The Role of Stress and Spirituality in Adolescent Substance Use

Katrina Debnam, Adam J. Milam, C. Debra Furr-Holden, Catherine Bradshaw

Research output: Contribution to journalArticlepeer-review


Background: Substance use can occur as a result of coping with stress. Within the school context, youth are exposed to stressors related to school achievement and peer-relationships. Protective factors, such as spirituality, may moderate adolescents' engagement in substance use. Objective: The current study investigated the role of spirituality in the association between stress and substance use, in an effort to test the hypothesis that spirituality moderates the association between stress and substance use. Methods: This study used data from youth in grades 6-8 attending 40 parochial private schools. A total of 5,217 students participated in the web-based survey administered in Spring 2013. Multilevel structural equation models were used to examine the association between stress, spirituality, and substance use, while accounting for the nested nature of the data (i.e., students within schools). Results: Higher stress was significantly associated with increased alcohol, tobacco, and other drug use among youth (b =.306, p <.001). In addition, lower spiritual beliefs were associated with greater substance use (b =.349, p <.001). Spiritual beliefs did not moderate the relationship between stress and substance use. Conclusions/Importance: Implications for increasing students' adaptive coping when confronted with school-related stressors and the role of school climate are discussed.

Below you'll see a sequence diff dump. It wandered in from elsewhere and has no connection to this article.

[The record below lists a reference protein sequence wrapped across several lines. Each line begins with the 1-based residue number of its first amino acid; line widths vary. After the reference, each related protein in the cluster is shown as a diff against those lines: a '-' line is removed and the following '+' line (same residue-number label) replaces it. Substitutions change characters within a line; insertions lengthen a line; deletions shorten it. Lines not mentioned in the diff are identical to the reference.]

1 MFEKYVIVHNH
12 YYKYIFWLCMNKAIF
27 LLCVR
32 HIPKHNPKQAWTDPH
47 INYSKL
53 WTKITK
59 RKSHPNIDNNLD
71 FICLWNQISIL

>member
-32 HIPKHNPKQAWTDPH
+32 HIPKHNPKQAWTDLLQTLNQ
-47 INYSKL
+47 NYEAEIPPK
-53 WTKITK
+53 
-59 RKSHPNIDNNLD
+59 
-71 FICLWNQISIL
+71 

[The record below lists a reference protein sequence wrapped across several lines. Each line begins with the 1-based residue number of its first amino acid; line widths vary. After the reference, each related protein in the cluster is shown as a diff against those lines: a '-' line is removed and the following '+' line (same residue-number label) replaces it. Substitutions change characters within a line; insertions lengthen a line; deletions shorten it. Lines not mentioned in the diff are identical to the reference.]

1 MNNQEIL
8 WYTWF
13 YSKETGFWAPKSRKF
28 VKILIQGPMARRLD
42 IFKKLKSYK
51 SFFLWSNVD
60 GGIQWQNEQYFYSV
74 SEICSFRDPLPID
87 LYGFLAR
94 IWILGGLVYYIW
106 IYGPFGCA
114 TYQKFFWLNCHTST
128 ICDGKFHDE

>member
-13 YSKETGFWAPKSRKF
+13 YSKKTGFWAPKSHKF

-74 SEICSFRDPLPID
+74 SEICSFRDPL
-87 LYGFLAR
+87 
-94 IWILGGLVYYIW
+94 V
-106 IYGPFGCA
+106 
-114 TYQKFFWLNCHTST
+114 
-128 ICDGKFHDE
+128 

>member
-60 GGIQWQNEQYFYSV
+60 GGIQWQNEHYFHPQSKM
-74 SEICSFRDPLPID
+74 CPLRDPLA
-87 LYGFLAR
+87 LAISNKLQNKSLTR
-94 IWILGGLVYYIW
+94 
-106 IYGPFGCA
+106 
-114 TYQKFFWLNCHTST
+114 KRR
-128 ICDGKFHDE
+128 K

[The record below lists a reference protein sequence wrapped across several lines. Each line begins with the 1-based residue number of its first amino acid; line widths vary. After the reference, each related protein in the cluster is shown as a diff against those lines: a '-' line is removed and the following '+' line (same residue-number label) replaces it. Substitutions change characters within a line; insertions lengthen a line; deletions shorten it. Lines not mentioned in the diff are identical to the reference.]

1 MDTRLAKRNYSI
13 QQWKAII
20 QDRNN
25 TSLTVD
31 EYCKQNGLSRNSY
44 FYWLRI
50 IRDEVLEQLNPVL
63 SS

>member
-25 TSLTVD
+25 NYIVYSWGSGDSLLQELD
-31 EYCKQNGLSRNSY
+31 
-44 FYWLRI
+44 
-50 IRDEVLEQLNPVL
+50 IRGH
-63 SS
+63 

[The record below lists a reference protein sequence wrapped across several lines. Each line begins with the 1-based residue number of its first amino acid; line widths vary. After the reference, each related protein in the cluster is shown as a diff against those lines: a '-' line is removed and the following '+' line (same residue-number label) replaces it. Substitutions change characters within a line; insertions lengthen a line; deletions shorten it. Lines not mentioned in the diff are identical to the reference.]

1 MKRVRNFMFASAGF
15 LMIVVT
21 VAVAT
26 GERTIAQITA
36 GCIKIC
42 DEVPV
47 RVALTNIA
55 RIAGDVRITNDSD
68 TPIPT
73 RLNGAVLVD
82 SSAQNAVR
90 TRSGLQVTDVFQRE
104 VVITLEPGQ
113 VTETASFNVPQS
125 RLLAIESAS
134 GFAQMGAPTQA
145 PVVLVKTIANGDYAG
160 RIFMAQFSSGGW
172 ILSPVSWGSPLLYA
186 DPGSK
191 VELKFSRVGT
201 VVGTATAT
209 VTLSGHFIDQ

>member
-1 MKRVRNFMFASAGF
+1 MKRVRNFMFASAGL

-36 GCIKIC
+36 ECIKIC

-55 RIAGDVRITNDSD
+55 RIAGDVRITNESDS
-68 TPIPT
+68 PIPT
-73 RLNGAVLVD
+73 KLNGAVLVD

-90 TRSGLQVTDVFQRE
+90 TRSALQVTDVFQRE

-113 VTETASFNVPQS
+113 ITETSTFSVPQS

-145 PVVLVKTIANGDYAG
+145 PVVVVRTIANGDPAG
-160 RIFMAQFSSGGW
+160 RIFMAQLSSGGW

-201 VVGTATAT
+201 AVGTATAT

Original languageEnglish (US)
Pages (from-to)733-741
Number of pages9
JournalSubstance Use and Misuse
Issue number6
StatePublished - May 11 2016


  • adolescents
  • Alcohol
  • drugs
  • spirituality

ASJC Scopus subject areas

  • Medicine (miscellaneous)
  • Health(social science)
  • Public Health, Environmental and Occupational Health
  • Psychiatry and Mental health


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